Tactile Paving Patterns and Their Importance.
Pavements are usually made from textured tiles that have bumps and lumps. The tiles used are called tactile paving or detectable warning surface and are mostly used in stairs, station platforms and footpaths to walk road users. Most of the tactile tiles employed on surfaces are usually brightly coloured. Locations suitable for these tiles include areas that people with visual impairment can access to act as a native guide. Some people also argue that they can serve decorative purposes. Tactile pavements are designed to deliver messages to pedestrians by touch. They are used to indicate safety areas and to warn road users of any hazards ahead.
Types of Tactile Paving Patterns
- Lozenge Pattern
This type of tactile paving is made of tiles in the shape of a tablet and are even spaces. They aim to warn pedestrians walking towards a street-level rapid change in the walking surface, such as a tram. They should be located 20inches away from the actual edge to enable road users to have enough time to come to a stop and stay safe.
- Attention Pattern
This pattern is made of tiles truncated in dome shapes arranged in a series. They can be classified into two types of patterns that differ by the way rows have been truncated to ensure they are aligned.
- Grid Pattern
The truncated domes are arranged in grid patterns in staraight rows and have even spacings. The resulting pattern is in the form of a square grid. They are commonly used along sidewalks in cities. They are used to indicate a dropped curb that gradually changes to a pedestrian walk to the main vehicle’s road.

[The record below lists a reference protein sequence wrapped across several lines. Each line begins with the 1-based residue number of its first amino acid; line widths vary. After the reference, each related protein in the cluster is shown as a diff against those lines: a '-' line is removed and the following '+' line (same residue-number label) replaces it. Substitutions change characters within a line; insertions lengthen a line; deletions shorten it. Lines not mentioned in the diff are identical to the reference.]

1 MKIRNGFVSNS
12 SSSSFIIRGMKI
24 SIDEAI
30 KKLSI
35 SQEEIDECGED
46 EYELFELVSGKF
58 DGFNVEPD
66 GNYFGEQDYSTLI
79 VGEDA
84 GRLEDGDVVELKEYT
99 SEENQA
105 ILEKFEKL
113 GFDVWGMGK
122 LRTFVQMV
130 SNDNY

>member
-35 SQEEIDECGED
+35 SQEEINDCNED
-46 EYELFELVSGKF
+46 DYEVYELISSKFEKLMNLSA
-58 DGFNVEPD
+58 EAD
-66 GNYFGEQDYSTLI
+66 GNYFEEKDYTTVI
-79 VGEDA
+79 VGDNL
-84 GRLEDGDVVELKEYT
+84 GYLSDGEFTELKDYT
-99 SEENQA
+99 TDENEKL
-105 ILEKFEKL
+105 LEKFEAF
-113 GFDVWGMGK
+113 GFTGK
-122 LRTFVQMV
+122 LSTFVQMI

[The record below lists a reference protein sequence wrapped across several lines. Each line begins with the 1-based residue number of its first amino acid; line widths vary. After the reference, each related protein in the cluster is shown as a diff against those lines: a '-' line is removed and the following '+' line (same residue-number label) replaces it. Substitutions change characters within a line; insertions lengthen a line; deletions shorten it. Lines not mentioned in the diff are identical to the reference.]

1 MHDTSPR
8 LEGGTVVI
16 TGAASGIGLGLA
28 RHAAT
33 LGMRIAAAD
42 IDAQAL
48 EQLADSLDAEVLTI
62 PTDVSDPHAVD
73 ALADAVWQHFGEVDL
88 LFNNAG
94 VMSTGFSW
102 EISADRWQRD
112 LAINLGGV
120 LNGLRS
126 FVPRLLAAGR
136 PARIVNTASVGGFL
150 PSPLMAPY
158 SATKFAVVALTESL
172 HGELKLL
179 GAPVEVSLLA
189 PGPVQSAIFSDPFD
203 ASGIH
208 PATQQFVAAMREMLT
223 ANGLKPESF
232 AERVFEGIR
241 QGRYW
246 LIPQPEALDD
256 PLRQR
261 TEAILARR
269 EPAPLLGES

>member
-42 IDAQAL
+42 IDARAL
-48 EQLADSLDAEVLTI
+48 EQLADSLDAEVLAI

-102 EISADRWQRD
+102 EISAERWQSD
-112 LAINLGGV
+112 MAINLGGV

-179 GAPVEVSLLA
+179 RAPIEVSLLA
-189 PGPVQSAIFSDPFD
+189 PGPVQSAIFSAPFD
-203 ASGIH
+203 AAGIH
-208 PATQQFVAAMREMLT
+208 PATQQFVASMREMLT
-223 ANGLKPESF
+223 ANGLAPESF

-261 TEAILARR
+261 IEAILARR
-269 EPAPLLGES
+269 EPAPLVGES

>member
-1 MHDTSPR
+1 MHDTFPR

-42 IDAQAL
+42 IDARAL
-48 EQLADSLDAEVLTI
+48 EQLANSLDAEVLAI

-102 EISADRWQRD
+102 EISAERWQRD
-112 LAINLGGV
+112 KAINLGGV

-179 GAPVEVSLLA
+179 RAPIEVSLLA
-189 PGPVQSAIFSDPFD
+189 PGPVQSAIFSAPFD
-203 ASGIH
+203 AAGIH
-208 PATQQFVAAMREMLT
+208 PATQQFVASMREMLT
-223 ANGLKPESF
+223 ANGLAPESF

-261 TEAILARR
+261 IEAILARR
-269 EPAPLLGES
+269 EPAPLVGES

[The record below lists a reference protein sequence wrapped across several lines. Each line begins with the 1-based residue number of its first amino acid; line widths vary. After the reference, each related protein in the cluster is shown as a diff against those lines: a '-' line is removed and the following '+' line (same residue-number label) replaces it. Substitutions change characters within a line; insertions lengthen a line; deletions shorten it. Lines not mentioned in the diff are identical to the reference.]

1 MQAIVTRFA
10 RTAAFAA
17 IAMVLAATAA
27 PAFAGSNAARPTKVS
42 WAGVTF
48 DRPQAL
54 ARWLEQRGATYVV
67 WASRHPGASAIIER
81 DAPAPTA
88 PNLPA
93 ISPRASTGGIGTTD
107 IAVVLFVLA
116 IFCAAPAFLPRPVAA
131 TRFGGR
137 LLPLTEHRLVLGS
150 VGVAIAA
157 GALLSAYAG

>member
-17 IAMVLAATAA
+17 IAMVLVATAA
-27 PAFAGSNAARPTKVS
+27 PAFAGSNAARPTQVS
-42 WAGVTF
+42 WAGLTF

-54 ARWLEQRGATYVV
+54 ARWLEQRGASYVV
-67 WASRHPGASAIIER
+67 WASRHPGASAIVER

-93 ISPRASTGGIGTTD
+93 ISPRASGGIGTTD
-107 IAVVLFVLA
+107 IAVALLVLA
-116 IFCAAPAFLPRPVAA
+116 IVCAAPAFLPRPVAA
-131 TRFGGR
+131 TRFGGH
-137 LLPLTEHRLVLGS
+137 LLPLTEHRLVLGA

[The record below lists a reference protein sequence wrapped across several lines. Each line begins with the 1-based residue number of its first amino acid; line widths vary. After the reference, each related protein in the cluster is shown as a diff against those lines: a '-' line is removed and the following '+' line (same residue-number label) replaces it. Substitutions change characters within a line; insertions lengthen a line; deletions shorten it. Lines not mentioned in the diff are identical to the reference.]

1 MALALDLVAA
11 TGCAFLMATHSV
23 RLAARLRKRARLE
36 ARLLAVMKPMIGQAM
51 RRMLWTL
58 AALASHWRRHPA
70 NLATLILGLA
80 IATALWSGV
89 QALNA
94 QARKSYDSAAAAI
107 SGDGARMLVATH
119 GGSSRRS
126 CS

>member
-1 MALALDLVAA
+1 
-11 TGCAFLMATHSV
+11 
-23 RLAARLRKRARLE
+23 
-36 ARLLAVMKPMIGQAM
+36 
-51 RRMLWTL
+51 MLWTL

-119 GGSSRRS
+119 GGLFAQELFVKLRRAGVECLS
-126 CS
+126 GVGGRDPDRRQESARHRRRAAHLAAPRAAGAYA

- Offset Pattern
Unlike the straight arrangement of truncated domes in a grid pattern, the arrangement of the domes in this pattern is staggered. They warn road users of the presence of large holes and charms in their direction. They are mostly used in train platforms and indicate that they prevent pedestrians from falling through an opening. Therefore, they should be placed 20 inches before the platform edge is reached.
- Guiding Pattern
This type of pattern is also called a corduroy pattern made of round rod-like lines or bars. They are installed across the path or along the path. Each arrangement passes a different warning to road users. The pattern type that runs across a path is a warning sign that you are approaching a trip hazard or steps. Pedestrians coming across this type of pattern are expected to stop and take caution. When the pattern is arranged along a path, they show a safe route for road users to follow. They help pedestrians identify potential hazards as they follow them.
Tactile patterns are usually installed on a path and have a distinct colour from that of the sidewalk. They are made from strong, durable material that stays intact and with the same colour for a long service time. They are also used as a detectable warning to road users, and each has a different meaning depending on the pattern.